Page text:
SARAJEVO, Bosnia-Herzegovina—On Saturday night, at the corner in this city from which assassin Gavrilo Princip 100 years ago fired two shots heard round the world, two young women wearing Princip masks said it’s not fair to label him an assassin. One explained in English that the shooter was a “patriot” who wanted to liberate Bosnia from Austrian rule.
Debate about the death of Archduke Franz Ferdinand is one small example of the larger disputes that continue to roil Bosnia, a country of 4 million divided in half along ethnic lines and still living in “limbo,” according to one survivor of the civil war that ended under international pressure in 1995. Serbs, Croatians, and Bosniaks (Muslim Bosnians) still argue about events that took place in 1389, 1804, 1848, 1878, and the 1910s, 1940s, and 1990s.
One example of non-reconciliation: Bosnia has a tripartite presidency—one Croat, one Bosniak, one Serb—but the Serb president boycotted the big June 28 event, a televised Vienna Philharmonic concert at Sarajevo’s City Hall for which the European Union paid $2 million. National Public Radio reported that many Sarajevo residents were saying “the 100 year anniversary has nothing to do with us. What we need is jobs and food. We don’t need the Vienna Philharmonic.”
A second example: In 1995 the worst European genocidal event since the Holocaust took place near Srebrenica, a Bosnian town east of Sarajevo. An International Criminal Tribunal finding summarized the savagery: “Thousands of men executed and buried in mass graves, hundreds of men buried alive, men and women mutilated and slaughtered.”
“Thousands” in 20th century history is a relatively modest total placed next to 6 million Jews and tens of millions of other victims of humans-seeing-themselves-as-gods, but what made Srebrenica a world-class horror is that United Nations officials had told the thousands they were in a safe zone, and persuaded them to turn in weapons. (Dutch UN troops, when pressed, abandoned the civilians whom they were to protect, gaining safe passage for themselves. I visited the Srebrenica area yesterday and will write more about this down the road, but you can see why feelings of betrayal abound here.)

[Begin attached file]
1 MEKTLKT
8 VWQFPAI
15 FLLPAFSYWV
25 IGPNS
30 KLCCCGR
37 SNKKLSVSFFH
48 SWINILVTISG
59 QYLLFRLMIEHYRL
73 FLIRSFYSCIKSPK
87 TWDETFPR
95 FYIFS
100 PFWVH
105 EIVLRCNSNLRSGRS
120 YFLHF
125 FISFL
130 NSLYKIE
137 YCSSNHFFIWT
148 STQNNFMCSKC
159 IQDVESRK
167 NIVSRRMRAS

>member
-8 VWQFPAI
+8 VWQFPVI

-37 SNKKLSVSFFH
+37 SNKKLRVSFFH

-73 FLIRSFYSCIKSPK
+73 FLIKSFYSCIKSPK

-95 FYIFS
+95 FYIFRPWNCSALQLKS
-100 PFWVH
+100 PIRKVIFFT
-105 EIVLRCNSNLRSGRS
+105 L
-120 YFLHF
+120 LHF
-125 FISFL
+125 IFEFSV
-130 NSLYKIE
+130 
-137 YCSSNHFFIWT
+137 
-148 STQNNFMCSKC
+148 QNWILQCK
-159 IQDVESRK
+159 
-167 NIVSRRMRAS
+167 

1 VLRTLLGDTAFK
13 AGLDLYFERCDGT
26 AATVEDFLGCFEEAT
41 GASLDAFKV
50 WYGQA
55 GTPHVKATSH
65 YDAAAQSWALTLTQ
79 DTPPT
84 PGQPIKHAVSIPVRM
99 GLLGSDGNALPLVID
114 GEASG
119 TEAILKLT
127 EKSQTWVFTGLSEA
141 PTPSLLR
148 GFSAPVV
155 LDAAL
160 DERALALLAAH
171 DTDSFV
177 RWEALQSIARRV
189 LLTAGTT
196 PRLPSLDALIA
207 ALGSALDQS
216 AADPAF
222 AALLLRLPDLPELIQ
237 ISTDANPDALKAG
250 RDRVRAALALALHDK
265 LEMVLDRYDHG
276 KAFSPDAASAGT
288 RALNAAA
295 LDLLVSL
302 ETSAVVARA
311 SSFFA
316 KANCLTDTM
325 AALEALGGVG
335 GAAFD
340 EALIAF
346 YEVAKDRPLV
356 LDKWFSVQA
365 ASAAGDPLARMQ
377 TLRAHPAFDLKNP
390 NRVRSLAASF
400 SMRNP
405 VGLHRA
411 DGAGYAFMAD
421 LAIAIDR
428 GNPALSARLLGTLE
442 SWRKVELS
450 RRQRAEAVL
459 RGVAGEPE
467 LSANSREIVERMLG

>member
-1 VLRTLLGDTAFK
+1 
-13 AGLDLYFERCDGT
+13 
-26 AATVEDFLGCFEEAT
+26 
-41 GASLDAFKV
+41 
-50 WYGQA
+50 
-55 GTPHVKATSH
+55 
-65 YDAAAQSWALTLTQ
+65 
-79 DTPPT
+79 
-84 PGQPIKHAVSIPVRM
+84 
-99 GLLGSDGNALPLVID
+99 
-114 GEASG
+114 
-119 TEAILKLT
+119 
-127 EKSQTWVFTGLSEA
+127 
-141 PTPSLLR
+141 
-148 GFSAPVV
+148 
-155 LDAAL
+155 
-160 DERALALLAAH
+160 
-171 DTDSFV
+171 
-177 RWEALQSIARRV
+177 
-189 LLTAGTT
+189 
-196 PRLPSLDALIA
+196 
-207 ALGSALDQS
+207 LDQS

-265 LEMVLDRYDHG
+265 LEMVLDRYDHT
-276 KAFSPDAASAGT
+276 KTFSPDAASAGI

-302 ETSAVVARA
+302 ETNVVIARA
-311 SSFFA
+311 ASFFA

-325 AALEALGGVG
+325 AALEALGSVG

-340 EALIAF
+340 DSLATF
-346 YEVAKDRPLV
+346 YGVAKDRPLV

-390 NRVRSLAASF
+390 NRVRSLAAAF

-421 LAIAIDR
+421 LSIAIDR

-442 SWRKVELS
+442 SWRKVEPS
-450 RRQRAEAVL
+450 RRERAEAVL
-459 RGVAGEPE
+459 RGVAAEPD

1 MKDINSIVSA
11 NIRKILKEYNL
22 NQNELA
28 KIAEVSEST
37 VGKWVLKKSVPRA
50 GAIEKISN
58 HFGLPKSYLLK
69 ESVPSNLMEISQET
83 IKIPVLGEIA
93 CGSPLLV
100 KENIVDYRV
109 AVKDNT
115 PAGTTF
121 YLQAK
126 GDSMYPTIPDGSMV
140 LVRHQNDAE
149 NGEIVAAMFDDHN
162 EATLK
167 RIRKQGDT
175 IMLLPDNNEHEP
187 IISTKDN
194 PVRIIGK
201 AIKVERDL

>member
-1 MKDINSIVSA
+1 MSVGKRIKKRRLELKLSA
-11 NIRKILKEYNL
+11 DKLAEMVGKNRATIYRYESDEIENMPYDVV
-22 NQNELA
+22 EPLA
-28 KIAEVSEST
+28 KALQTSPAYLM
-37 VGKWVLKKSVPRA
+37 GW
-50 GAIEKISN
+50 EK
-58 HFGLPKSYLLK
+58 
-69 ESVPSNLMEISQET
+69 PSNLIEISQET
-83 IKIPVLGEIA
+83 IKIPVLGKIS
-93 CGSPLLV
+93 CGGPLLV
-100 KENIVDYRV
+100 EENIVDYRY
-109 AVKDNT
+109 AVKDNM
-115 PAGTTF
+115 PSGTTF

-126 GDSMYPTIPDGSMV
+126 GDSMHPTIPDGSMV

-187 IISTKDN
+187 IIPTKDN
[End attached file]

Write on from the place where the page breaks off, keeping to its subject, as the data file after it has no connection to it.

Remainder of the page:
A third example: The New York Times reported on an academic conference, in a Serb-sector town, originally called to debate the causes and consequences of World War I, but neutered as scholars from Bosnia, Serbia, Croatia and other European nations could not agree on the topics to be discussed and the speakers who would address them.
A monument at the cemetery near Srebrenica states, “May revenge become justice. May mothers’ tears become prayers that Srebrenica never happens again.” Does that mean revenge is just, or that the next generation will give up revenge? This whole region desperately needs lots of prayer to the Bible’s God of peace, not secular or other gods of war.